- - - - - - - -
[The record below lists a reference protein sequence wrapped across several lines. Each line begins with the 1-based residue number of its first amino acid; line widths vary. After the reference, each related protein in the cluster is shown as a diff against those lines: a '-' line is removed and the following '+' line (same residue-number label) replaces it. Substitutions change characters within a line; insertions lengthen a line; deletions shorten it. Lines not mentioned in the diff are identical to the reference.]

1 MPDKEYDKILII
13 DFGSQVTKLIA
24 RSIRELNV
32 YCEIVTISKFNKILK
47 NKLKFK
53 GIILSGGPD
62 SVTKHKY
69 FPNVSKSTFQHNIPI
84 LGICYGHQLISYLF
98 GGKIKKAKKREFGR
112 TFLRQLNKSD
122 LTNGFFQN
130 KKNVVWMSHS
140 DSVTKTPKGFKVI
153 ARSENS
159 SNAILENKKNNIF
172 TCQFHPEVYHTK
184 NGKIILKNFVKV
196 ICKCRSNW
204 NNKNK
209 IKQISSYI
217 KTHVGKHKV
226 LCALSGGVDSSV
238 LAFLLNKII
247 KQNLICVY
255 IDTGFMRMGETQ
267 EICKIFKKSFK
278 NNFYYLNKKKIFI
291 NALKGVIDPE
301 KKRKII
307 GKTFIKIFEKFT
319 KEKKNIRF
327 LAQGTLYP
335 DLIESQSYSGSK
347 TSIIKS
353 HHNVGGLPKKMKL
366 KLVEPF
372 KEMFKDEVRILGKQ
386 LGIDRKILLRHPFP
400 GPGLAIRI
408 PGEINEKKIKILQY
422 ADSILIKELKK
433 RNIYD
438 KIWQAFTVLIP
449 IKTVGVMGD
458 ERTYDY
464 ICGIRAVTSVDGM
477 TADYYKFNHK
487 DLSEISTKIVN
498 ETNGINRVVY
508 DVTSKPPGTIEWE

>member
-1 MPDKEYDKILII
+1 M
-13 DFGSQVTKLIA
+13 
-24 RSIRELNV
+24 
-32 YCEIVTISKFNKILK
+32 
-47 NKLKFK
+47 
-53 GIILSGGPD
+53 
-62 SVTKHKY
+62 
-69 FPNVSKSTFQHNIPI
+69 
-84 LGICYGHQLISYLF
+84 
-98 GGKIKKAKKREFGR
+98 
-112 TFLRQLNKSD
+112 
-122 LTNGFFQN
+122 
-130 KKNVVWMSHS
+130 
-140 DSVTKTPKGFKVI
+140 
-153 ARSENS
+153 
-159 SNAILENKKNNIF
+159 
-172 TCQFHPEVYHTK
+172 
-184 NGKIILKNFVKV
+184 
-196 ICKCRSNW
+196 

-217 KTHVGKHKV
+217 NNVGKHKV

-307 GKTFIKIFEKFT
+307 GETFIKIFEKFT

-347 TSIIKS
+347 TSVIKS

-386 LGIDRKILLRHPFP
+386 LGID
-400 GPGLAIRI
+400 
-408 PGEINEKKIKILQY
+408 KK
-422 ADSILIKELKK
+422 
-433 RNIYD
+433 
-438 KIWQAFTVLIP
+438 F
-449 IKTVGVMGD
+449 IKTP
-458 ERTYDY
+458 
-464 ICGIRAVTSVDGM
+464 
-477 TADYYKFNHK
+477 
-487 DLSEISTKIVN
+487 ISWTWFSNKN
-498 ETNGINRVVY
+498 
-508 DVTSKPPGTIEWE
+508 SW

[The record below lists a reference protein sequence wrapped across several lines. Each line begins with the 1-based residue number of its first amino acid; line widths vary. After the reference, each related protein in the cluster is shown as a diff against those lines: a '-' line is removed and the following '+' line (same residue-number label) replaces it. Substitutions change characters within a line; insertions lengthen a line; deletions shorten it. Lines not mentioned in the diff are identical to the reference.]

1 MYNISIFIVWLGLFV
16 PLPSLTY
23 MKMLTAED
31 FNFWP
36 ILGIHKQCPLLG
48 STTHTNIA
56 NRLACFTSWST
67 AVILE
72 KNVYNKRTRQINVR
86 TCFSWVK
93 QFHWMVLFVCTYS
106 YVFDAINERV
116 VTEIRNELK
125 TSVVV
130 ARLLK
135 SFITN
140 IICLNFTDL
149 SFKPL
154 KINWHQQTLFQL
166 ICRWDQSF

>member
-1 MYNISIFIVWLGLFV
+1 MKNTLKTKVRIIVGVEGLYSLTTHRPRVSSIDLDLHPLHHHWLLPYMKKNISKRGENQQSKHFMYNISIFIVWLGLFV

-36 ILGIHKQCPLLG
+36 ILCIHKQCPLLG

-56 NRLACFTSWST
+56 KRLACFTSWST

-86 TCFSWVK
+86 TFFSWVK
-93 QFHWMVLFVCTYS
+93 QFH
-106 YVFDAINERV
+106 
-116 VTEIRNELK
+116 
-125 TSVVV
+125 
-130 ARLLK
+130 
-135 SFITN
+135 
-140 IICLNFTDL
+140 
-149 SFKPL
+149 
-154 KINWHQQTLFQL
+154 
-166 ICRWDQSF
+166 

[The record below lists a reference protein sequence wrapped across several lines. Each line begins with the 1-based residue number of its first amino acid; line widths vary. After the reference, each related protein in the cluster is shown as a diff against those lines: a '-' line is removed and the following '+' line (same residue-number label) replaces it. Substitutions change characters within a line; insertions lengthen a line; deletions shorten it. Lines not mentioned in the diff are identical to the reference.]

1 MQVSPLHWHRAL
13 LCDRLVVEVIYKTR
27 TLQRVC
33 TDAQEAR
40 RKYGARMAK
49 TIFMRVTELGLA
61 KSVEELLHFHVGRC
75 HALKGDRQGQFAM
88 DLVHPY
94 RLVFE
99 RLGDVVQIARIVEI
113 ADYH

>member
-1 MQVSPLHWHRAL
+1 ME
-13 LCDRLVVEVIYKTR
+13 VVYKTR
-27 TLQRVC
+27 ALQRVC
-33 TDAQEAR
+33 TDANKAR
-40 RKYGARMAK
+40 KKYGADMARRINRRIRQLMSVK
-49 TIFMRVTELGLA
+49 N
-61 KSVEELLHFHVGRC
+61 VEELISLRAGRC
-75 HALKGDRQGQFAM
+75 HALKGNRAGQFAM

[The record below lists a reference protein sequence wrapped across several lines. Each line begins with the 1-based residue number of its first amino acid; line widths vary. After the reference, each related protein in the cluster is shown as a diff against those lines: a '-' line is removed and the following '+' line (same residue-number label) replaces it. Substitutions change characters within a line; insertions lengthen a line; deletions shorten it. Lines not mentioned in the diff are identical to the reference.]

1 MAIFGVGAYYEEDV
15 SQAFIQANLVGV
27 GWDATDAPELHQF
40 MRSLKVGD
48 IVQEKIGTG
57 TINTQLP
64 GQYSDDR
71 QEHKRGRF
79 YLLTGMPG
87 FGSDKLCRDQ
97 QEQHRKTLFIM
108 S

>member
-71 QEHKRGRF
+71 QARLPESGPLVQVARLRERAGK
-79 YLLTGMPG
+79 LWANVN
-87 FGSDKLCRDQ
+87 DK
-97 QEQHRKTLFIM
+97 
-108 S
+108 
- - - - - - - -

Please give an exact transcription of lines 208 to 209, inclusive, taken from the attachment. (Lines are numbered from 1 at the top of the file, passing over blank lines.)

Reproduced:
40 MRSLKVGD
48 IVQEKIGTG